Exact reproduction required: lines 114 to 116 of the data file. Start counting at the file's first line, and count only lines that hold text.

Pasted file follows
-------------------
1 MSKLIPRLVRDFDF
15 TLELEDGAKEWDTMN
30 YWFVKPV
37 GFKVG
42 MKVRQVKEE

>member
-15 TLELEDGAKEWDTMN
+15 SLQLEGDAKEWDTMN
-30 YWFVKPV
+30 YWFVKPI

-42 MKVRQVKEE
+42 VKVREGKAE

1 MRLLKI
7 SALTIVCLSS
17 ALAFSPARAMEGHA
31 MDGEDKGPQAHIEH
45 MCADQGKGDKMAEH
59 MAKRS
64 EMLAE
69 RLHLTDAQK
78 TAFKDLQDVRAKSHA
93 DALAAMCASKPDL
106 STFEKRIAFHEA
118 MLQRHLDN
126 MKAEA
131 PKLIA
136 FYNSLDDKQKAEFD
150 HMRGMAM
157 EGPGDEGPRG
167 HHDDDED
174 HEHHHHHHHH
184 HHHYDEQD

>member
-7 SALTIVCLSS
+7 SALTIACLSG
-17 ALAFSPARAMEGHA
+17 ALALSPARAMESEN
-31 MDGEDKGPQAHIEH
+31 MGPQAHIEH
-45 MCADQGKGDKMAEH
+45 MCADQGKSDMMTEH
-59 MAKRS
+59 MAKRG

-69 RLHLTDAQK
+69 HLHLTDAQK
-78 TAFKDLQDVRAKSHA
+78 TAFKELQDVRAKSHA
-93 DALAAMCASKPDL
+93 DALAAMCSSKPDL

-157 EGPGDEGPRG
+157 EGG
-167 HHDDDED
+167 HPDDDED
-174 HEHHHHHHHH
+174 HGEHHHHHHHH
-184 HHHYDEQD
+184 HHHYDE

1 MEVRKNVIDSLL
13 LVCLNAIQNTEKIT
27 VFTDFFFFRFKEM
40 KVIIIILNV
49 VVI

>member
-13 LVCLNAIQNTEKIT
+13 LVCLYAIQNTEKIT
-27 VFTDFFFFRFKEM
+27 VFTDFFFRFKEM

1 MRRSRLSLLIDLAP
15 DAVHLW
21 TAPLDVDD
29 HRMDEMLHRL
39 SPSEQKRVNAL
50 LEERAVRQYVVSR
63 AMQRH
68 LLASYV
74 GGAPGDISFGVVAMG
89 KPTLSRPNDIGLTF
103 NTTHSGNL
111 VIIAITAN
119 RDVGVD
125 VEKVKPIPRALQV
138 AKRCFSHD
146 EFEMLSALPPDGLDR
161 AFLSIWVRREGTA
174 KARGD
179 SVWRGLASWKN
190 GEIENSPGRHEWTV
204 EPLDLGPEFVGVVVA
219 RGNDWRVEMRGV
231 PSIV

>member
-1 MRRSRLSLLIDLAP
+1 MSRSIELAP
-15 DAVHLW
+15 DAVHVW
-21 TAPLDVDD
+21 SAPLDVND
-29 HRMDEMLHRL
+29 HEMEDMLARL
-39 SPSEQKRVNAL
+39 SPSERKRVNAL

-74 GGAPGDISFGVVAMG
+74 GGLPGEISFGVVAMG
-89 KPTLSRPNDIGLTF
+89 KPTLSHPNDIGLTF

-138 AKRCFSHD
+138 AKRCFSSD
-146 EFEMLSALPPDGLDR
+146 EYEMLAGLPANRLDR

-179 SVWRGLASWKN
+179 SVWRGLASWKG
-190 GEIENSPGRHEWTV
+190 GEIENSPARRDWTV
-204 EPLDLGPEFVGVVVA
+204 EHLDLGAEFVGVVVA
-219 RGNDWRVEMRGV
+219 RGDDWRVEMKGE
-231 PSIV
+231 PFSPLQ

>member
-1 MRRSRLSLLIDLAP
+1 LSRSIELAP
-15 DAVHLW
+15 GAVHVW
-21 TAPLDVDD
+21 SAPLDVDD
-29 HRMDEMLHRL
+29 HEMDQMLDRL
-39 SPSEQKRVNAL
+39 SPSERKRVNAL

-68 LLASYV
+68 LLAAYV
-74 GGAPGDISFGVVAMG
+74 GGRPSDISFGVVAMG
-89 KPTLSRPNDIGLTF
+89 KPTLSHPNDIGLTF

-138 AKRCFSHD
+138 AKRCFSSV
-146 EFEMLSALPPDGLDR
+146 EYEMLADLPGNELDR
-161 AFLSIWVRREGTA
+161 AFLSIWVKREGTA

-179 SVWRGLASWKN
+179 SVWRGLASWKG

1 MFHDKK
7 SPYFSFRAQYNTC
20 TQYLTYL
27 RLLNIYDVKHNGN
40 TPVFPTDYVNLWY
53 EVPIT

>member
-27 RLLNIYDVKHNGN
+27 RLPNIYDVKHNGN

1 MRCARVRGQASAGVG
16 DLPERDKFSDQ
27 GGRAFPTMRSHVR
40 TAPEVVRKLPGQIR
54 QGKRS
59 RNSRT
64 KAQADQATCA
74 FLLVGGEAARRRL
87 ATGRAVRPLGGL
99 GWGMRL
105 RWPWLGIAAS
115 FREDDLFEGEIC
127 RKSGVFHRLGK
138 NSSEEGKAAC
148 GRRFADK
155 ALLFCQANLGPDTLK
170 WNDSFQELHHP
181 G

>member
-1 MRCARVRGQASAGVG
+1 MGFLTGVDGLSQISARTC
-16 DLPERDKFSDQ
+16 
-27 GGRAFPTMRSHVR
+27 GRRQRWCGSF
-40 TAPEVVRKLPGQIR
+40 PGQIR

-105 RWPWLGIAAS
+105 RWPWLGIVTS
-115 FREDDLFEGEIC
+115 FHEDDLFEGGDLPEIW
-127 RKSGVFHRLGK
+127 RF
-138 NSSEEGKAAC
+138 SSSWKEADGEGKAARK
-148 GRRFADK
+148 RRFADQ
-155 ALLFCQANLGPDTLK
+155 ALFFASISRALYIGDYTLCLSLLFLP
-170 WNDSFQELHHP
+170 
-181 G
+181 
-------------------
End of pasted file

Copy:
-204 EPLDLGPEFVGVVVA
+204 EHLDLGAEFVGVVVA
-219 RGNDWRVEMRGV